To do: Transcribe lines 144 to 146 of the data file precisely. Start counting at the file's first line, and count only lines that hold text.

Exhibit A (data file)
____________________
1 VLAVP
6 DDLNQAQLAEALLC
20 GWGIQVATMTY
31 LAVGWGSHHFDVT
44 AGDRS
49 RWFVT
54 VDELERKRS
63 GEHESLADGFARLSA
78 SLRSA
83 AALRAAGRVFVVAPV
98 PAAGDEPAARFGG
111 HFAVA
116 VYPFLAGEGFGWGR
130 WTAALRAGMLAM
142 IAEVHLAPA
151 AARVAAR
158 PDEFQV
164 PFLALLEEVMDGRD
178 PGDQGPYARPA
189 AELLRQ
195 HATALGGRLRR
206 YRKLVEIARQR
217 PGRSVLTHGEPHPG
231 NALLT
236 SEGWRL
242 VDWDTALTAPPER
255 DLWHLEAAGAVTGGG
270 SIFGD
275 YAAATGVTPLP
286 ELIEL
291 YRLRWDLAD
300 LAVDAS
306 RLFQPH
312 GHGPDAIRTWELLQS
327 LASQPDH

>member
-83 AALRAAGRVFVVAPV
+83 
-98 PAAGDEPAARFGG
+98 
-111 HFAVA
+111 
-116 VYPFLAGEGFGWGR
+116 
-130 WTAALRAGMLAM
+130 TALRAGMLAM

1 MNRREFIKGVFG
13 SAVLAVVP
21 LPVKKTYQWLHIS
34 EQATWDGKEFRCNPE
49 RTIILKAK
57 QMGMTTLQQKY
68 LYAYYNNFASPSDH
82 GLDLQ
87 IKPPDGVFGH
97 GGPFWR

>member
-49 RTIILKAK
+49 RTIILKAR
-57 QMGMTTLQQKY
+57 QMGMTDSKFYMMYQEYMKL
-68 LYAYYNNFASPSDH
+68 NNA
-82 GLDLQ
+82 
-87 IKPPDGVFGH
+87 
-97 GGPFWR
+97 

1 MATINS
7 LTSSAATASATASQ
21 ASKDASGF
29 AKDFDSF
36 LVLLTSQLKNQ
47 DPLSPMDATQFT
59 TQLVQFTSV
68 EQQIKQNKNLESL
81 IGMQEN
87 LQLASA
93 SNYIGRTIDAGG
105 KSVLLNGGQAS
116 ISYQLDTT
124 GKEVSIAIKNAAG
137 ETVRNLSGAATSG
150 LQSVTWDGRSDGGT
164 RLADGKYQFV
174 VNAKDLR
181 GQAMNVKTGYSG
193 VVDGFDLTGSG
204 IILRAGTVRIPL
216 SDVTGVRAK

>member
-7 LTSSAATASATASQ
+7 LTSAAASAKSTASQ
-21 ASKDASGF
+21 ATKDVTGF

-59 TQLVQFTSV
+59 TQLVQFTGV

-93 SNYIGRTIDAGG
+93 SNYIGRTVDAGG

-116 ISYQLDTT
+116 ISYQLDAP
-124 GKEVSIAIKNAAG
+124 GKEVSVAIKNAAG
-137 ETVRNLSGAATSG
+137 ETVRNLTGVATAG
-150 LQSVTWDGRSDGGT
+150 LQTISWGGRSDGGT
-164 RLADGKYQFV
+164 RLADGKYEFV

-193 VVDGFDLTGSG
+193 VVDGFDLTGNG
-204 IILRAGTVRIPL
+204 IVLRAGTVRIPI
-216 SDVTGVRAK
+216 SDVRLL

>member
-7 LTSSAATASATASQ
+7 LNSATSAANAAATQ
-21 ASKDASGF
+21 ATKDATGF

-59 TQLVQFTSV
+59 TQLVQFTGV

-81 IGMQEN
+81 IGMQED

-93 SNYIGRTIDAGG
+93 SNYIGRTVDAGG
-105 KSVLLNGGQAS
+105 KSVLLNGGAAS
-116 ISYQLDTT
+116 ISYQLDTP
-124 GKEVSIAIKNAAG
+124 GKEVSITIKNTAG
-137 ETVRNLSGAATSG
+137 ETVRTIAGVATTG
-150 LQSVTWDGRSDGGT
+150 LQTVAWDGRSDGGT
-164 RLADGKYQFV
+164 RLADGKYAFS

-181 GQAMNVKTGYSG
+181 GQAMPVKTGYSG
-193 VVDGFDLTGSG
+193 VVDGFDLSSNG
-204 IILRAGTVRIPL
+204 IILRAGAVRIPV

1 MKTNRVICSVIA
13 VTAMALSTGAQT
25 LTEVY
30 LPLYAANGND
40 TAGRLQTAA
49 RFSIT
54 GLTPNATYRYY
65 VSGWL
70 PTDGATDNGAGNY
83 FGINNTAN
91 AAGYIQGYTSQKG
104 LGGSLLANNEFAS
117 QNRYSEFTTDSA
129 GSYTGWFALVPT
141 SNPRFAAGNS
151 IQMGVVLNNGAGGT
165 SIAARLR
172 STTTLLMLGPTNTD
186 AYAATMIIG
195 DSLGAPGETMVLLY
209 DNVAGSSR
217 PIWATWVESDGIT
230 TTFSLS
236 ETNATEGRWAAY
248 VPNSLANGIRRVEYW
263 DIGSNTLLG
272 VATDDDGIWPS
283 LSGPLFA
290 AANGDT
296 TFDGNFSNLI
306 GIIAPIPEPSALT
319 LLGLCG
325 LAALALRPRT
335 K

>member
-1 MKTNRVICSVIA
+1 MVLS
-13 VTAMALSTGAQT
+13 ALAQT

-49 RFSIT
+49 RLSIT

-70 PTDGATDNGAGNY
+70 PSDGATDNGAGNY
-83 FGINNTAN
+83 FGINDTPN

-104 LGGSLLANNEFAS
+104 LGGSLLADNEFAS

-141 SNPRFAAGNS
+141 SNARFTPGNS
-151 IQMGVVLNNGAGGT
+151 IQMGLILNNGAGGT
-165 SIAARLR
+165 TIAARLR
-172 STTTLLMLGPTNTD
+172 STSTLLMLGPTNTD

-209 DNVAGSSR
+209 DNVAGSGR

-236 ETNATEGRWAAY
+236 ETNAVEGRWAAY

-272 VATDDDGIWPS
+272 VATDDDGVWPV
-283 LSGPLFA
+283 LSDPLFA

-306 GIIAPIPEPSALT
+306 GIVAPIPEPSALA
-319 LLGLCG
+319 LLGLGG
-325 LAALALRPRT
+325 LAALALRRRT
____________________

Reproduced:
-204 IILRAGTVRIPL
+204 IILRAGAVRIPV

1 MKTNRVICSVIA